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October 15, 2015

Bibliography [The Technique of the Color Woodcut]


 

BIBLIOGRAPHY

Victoria and Albert Museum Handbooks. Japanese Color- prints by Edward F. Strange. London, 1910.

Containing comprehensive chapters on the history, sig. nificance, and technique of the craft as considering japan, with some sixty half-tone reproductions of outstanding prints.

Victoria and Albert Museum Catalogues. Tools and Materials Illustrating the Japanese Method of Color-printing. By Edward F. Strange. London, 1913.

A short but accurate account of Japanese practice, with diagrams of the tools employed, and descriptive paragraphs regarding colors and the various vehicles used with them.

Washington. U. S. A. National Museum. Report of the Smithsonian Institute for the year ending 30th June, 1892. Japanese Wood-cutting and Wood-cut Printing. By T. Tokuno. Washington, 1893.

The Japanese Color Wood-cut. By Walter Baedeker Mahlow. Die Kunst Schule. February, 1925.

Wood-cut Printing in Water-colors After the Japanese Manner. The Studio, London, 1894, and some articles published subsequently in the same journal.

Wood Block Printing, By F. Morley Fletcher. Pitman, London.

The first book on the recent revival of the craft in Europe, and since its publication the standard work on the subject. It contains many illustrations, including an original print by the author.

The Original Color-print Magazine, published in London by William Giles, Chenil Studios, Chelsea, 1924, 1925, 1926.

An annual publication, with an original print as supplement, containing articles on the craft and on relative subjects by living artists. A most valuable book. Among its contributors are the editor, William Giles, Allen Seaby, Y. Urushibara, Morley Fletcher, Claude Flight, George H. Viner, and W. J. Phillips.

Color Printing with Linoleum and Wood Blocks. By Allen W. Seaby. Dryad Handicrafts, Leicester.

A useful manual, written primarily for schools.

The Modern Color-print. Malcolm C. Salaman, London.

An appreciation of the work of British color printers, with an account of William Giles’ new relief-metal process.


SOME SOCIETIES OF PRINT MAKERS

The Society of Graver Printers in Color. Acting Secretary, H. W. Bromhead, 18 Cork Street, Burlington Gardens, London.

The Color Wood-cut Society, Mrs. E. C. Austen Brown, 16 Fulham Road, London.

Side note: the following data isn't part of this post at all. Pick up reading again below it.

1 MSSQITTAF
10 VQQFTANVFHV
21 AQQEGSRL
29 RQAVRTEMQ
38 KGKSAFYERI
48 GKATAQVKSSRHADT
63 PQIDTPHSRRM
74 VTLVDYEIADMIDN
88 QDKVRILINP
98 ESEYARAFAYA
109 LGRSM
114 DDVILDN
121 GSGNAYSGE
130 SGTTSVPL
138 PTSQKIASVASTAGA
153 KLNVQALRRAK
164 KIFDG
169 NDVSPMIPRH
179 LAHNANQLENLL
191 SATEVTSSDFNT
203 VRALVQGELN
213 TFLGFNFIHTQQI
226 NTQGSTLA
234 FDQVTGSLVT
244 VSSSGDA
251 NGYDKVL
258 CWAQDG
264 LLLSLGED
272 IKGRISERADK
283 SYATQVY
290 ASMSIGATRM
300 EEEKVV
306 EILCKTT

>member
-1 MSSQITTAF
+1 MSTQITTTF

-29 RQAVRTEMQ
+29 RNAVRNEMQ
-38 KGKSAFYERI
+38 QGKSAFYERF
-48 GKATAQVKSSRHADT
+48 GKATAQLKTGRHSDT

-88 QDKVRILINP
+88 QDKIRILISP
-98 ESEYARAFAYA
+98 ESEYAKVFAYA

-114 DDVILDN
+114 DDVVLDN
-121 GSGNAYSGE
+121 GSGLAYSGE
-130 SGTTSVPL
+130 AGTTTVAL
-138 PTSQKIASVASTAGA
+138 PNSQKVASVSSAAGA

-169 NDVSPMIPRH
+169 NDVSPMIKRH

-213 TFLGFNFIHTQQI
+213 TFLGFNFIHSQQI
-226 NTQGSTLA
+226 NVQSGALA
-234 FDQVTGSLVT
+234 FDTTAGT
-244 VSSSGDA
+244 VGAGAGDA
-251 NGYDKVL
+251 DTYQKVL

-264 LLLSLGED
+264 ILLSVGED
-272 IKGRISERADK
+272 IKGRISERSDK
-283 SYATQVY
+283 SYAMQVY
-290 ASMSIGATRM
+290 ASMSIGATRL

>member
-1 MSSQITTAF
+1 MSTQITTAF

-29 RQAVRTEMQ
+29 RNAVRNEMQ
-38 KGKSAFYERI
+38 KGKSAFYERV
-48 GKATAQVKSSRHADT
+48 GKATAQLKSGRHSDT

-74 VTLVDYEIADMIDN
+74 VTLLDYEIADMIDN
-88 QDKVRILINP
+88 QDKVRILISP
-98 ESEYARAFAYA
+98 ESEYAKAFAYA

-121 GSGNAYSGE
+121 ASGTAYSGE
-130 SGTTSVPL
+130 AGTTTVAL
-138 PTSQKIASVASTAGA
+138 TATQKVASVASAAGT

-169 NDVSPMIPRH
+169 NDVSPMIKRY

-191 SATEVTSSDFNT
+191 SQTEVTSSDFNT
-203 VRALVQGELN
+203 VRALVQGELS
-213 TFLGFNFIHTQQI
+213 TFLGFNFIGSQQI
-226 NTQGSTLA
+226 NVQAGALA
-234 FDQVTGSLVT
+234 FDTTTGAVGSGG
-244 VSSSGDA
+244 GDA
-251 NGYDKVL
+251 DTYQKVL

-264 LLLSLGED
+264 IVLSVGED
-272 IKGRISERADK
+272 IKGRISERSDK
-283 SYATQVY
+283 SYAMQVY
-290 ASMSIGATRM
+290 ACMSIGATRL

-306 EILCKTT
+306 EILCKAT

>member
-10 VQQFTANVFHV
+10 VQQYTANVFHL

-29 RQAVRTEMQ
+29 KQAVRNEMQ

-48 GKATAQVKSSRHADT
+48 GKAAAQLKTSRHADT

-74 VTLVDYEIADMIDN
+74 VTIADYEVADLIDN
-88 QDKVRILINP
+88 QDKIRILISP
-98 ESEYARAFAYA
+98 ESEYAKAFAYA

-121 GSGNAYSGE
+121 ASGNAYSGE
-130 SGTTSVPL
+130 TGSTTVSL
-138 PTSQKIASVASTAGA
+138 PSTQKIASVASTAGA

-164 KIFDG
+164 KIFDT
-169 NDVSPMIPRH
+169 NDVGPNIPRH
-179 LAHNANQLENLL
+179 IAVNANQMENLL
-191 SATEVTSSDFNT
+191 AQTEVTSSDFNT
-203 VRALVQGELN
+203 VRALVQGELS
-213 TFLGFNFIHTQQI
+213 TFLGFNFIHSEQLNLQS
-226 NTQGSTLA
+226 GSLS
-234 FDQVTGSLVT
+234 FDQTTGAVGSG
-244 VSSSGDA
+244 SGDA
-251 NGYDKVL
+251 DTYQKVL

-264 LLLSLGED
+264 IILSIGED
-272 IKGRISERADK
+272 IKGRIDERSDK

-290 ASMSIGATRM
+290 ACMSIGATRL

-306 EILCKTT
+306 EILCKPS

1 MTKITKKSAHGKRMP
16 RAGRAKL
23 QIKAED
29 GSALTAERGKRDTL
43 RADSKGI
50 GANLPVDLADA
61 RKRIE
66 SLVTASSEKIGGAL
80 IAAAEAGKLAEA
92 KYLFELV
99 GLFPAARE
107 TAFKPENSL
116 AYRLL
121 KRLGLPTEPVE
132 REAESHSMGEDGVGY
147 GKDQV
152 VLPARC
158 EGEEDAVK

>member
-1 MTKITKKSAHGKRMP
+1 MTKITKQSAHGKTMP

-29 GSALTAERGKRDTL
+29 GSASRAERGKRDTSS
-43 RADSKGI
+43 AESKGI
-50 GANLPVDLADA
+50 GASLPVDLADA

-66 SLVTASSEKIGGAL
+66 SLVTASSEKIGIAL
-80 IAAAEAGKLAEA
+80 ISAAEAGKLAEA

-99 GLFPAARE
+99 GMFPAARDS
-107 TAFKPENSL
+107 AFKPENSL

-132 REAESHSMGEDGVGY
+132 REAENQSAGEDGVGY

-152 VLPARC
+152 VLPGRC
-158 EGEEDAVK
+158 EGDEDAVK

The Society of Print Makers of California. Secretary, Howell C. Brown, 120 N. El Molino Avenue, Pasadena, California.

The Canadian Society of Graphic Arts. Secretary, C. F. Comfort, 87 St. Clair Avenue E., Toronto, Ontario.


Other illustrations found in Walter J. Phillips, The Technique of the Color Wood-cut:

  • A print by Kunisada
Caption below illustration: "From a print by Kunisada in the possession of the author."

Caption below illustration: “From a print by Kunisada in the possession of the author.”

  • A print by William Giles
Caption below illustration: "Sic transit gloria mundi, by William Giles, with a full-size fragment in color."

Caption below illustration: “Sic transit gloria mundi, by William Giles, with a full-size fragment in color.”

  • A print by John Platt
Caption below illustration: "The Jetty, Sennen Cove, by John Platt, with a full-size fragment in color."

Caption below illustration: “The Jetty, Sennen Cove, by John Platt, with a full-size fragment in color.”

  • A print by Hiroshige I
Caption below illustration: "The Shinto Temple of Masaki, Yedo, in Snow, by Hiroshige I, with a full-size fragment in color. From a print in the possession of the author."

Caption below illustration: “The Shinto Temple of Masaki, Yedo, in Snow, by Hiroshige I, with a full-size fragment in color. From a print in the possession of the author.”

  • Progressive Proofs of “The Angler” by Walter J. Phillips

angler6The Angler, a wood-cut in color, by the author. This was cut on five blocks of Canadian cherry wood. A photograph of each block is reproduced on theĀ following pages, together with an impression from each.